Secondly, there was a discussion about the ODNAA or something, something……by the time the third acronym came out, I was lost and even though the wine wasn’t Opus One, it was so much more appealing than the “thrill” of Tammany Hall / Boss Tweed skullduggery being discussed. Would it not be far simpler to OFFER UP a true INTERACTIVE DISCUSSION FORUM or BLOG with comments on the part of the dental associations that play Game of Thrones and the Borgia’s with our lives and our livelihoods? Or on ANYTHING!!!! What difference is there getting mandates through snail mail or email. Cost efficiency to the delivering agent, but the recipient still gets that Bambi in the headlights look on their face and puts up their hand to an empty room and goes, “But, but…..”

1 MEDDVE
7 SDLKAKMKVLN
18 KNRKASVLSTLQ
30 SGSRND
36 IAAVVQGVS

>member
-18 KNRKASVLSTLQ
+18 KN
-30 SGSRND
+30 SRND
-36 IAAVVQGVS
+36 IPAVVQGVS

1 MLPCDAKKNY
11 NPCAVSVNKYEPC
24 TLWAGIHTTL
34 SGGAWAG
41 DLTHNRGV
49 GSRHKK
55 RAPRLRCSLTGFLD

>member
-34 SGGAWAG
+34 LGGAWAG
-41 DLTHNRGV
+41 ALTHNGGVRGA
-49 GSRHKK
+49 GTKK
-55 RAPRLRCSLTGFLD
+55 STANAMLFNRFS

Lastly, the speaker that evening on dental screening of cardiovascular status was brilliant. He is working with bioAnalytics /dental-examination/patients-attitudes-toward-screening-for-medical-conditions-in-a-dental-setting as their Chief Medical Officer, if I had used the acronym CMO, would you have understood? The content was marvellous, but the most obvious value of this technology and its software is the creation of a database from all endusers and the use of the data screened in dental offices to provide invaluable information to insurers, public health personnel et al on the heart health of folks visiting a dentist. As these numbers in spite of the economy seem to be vastly greater than the number seeing physicians and as the technology will include non-invasive diabetes screening once they figure out who to pay off at Health Canada (see image below – double click) and with how much, the potential for dentists to truly occupy their place in the overall health of the Canadian public is a cakewalk…….but, CONNECTIVITY is not mandated for dentists in Canada – as I was told by an unnamed member of an ODA committee, “we figure that the newbees in the profession are connected, we’ll just wait till the olde folks fade, mandating won’t be necessary – uh huh, uh huh!”